Jesus sensed the power going out of him as well. He stopped and turned around as the flow of the crowd wanted to keep sweeping him along. “Who touched me?” he asked. His disciples were incredulous. “What do you mean, “Who touched me?” Can’t you see the crowd? Everyone is touching you?”
But Jesus knew his gift, how it could be accessed and what it could do. Someone had reached out to him in faith and the Spirit at work in him had responded in healing. He looked around and saw the woman who had done it. She became afraid and started to tremble. She had wanted to avoid a scene, and against her will a scene was starting to form. She came and fell in front of Jesus and told him the whole truth. As Romans chapter 10 says, she had believed in her heart. Now she had to confess with her mouth and be saved.
Jesus spoke to her kindly, wanting to reassure her. “Daughter, your faith has saved you. Go in peace and be healed of your complaint.”
Wanting not to delay Jesus, the woman had caused a delay, and some of the Jairus’ household came to tell him that his daughter had died and that Jesus was not needed anymore. She had passed beyond his power and will. This is how we experience death. It is more than a boundary or a doorway to another place. It is a high and forbidding wall, keeping the living out and the dead in. It is the point of no return.
But Jesus is Lord. Lord of the storm. Lord over the kingdom of evil. Lord of the living and the dead. And Jesus could see at that moment that he was needed more than ever. “Do not be afraid,” Jesus said to Jairus, “only believe.”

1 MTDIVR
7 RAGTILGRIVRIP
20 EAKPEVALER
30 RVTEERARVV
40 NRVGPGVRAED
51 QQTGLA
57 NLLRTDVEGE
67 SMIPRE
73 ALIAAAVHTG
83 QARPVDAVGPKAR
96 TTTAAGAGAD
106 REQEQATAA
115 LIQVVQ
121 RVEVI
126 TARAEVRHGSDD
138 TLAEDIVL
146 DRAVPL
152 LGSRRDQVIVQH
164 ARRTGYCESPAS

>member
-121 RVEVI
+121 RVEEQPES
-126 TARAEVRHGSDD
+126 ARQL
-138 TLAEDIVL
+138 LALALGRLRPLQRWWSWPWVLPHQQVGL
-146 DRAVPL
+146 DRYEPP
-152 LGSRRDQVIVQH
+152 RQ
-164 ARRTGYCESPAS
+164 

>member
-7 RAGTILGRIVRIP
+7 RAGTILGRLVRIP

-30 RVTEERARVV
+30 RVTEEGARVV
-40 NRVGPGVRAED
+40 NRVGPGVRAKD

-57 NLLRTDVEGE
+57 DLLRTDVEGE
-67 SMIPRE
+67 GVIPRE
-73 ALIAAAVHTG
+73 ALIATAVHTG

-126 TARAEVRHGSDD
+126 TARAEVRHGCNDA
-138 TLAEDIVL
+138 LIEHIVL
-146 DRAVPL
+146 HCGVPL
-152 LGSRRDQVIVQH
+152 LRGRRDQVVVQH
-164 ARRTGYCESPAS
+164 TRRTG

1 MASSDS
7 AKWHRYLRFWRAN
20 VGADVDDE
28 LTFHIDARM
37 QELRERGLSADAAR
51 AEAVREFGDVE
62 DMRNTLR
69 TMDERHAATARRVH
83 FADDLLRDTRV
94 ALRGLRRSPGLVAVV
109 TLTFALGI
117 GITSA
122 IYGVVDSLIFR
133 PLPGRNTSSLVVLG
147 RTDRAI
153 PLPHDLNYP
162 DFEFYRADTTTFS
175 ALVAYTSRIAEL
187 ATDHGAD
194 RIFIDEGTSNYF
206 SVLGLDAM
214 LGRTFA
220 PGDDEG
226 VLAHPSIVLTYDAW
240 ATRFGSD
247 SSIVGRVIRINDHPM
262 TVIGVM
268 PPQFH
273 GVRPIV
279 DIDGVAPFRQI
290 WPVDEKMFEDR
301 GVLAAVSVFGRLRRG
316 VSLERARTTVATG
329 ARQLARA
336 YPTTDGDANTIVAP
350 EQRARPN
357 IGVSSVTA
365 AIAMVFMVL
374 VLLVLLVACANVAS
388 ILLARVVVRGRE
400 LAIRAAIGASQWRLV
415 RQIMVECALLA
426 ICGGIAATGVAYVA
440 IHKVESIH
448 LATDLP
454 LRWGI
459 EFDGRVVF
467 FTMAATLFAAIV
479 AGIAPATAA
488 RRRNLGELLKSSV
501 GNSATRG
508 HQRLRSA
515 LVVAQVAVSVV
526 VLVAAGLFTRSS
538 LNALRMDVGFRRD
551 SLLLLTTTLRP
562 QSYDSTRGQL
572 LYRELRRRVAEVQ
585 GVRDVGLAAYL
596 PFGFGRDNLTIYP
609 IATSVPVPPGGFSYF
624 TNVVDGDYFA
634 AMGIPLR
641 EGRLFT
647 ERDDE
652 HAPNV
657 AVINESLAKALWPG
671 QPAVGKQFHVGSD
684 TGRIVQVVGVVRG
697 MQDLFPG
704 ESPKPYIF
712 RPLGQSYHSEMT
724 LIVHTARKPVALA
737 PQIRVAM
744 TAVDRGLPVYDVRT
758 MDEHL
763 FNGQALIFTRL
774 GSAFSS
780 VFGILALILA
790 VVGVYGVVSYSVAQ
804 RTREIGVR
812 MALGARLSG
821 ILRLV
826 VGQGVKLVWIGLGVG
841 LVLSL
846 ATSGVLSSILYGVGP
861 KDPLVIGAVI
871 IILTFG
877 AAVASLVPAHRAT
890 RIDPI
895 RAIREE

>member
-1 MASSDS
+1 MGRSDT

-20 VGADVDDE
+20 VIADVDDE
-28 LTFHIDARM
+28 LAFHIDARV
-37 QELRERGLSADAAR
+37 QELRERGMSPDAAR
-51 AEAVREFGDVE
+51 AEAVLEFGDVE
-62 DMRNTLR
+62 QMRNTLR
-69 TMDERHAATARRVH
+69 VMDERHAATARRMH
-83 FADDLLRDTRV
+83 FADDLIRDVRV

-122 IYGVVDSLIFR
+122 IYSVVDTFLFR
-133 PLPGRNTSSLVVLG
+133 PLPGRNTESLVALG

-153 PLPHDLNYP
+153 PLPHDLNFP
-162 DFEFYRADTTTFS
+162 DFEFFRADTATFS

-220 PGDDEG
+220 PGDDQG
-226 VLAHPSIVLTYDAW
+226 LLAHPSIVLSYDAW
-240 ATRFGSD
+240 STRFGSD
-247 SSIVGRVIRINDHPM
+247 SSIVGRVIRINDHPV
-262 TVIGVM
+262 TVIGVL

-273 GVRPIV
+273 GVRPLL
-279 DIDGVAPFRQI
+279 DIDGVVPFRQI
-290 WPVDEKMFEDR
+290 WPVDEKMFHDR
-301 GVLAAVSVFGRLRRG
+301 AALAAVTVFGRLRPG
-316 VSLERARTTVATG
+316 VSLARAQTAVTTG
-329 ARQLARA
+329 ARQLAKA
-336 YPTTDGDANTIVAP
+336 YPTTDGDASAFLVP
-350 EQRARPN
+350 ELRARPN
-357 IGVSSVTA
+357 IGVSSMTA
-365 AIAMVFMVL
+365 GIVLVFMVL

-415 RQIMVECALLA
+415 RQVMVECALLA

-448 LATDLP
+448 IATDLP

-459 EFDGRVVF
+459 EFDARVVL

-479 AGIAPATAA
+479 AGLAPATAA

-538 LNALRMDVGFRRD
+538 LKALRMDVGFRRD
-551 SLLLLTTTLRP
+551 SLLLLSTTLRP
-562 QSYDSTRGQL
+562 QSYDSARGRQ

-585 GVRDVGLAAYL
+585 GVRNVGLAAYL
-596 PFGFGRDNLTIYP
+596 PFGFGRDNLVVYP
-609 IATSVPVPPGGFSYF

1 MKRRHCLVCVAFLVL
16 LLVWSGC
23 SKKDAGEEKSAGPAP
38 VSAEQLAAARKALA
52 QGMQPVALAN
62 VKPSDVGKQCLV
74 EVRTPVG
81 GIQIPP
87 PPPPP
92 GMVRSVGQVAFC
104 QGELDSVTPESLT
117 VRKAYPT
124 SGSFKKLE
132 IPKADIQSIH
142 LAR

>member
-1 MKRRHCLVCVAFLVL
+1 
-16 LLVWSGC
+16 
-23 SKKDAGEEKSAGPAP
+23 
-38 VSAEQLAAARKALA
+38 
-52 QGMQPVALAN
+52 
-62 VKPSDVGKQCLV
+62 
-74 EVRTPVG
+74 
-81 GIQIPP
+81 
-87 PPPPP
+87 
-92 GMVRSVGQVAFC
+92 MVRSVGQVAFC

Jairus only had to learn the lesson from the encounter between Jesus and the woman. She had only needed faith. She had not needed a long speech. She had not even needed Jesus’ permission or conscious attention. The Spirit at work in him was more than capable of knowing what she needed. Her unspoken thought was her request. Her plan to reach out and touch his coat was based on her confidence in his power. Jairus had already shown this kind of faith in Jesus. Jesus was on the way to do for him what he had asked. He only needed the faith not to give up when he needed it most.
They came to the house. It was time for the crowd to come no further. Only Peter, James and John, the inner circle of three disciples, were allowed into the house with Jesus and the girl’s father. Jesus saw the weeping and the wailing of the people in the house. “Why are you crying,” he asked. The girl is not dead, but only sleeping.”
And they laughed at him. We shouldn’t be surprised. They hadn’t been in the boat when he calmed the storm. They hadn’t been on the eastern shore when he cast out the legion of demons. They hadn’t known what the woman on the street had been suffering, and what Jesus’ gift had healed her of. They thought Jesus was either mad or insensitive. And probably both.